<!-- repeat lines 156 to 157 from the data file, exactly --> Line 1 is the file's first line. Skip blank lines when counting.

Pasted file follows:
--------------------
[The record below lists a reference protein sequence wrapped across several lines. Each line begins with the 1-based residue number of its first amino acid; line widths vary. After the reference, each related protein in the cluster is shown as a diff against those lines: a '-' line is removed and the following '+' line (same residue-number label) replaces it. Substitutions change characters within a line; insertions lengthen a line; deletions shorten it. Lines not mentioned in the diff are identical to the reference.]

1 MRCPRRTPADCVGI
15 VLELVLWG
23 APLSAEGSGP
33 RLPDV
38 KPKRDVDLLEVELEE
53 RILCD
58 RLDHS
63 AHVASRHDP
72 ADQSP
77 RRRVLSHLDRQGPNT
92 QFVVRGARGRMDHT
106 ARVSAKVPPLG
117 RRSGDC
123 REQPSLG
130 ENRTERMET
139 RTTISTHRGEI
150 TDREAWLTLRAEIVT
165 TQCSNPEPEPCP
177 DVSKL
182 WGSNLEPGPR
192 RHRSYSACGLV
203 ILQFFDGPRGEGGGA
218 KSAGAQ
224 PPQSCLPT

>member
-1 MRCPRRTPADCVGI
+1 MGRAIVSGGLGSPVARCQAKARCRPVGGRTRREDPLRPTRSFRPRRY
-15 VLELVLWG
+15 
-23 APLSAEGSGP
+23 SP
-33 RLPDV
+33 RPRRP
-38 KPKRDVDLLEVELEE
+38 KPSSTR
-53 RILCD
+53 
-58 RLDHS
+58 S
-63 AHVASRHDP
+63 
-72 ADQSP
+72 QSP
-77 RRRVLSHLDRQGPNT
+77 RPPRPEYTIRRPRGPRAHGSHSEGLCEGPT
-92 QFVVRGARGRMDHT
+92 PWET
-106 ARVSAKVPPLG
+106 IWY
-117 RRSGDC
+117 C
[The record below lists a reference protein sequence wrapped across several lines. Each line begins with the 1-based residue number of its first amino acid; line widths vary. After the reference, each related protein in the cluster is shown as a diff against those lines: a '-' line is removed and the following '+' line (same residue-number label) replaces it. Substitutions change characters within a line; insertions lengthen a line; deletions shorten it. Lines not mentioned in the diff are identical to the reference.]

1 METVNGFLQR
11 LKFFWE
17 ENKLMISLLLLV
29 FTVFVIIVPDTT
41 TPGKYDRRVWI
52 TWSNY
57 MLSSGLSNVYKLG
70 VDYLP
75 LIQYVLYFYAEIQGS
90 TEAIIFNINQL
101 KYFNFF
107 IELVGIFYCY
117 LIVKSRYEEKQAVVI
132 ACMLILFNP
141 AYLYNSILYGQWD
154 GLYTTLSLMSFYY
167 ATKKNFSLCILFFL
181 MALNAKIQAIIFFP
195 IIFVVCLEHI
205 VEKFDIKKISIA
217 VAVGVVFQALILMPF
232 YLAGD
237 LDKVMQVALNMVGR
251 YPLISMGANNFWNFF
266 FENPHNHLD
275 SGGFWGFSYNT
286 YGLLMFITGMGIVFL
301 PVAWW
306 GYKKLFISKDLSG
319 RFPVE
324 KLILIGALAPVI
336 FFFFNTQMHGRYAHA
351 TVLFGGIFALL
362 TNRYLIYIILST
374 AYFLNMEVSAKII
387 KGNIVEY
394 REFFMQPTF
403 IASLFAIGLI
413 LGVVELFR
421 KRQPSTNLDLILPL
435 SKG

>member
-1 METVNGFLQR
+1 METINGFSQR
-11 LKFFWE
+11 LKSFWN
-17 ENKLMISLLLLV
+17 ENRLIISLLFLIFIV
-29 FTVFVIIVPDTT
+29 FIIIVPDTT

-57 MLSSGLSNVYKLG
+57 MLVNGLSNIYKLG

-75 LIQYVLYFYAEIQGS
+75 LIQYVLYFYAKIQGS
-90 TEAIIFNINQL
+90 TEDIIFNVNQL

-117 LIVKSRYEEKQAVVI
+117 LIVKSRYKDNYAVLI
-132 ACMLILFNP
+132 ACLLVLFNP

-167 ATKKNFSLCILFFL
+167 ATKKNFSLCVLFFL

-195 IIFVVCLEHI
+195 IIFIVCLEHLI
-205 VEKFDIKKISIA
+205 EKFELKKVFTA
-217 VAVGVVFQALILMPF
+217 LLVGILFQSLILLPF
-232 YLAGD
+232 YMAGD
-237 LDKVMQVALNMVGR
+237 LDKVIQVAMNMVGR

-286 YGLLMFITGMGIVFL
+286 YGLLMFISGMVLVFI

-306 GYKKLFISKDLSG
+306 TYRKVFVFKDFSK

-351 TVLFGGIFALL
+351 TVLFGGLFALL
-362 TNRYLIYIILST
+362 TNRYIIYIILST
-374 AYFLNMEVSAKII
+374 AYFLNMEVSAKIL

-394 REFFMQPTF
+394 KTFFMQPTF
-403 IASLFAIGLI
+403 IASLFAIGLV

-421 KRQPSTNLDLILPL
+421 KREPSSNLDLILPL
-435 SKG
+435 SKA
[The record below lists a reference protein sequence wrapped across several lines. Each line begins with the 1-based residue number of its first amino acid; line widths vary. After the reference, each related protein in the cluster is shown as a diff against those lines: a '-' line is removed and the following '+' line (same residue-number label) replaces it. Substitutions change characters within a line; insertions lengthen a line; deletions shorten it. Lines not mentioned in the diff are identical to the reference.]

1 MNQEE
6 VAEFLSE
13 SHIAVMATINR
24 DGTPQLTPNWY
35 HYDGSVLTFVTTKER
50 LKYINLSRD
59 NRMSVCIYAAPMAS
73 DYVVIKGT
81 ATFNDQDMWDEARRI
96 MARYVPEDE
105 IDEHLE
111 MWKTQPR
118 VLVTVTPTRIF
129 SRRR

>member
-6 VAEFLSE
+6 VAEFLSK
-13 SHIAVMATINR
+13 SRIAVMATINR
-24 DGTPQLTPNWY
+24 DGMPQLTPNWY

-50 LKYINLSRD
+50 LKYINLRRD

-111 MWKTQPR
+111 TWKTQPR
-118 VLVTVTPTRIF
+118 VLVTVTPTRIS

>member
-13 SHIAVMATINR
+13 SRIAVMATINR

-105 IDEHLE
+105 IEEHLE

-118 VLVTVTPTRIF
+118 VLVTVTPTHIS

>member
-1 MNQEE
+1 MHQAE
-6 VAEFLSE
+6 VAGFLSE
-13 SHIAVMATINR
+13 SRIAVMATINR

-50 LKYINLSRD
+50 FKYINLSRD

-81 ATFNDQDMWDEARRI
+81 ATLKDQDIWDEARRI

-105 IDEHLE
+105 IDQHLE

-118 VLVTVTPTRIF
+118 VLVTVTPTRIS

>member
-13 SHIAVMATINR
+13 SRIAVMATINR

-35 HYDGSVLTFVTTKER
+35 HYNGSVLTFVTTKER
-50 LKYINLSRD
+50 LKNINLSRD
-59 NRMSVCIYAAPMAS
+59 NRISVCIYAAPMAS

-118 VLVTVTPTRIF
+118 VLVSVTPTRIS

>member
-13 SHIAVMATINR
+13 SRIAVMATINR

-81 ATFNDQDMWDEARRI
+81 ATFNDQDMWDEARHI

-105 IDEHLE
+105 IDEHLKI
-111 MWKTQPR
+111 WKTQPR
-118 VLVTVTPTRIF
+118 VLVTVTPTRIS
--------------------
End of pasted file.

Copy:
111 MWKTQPR
118 VLVTVTPTRIF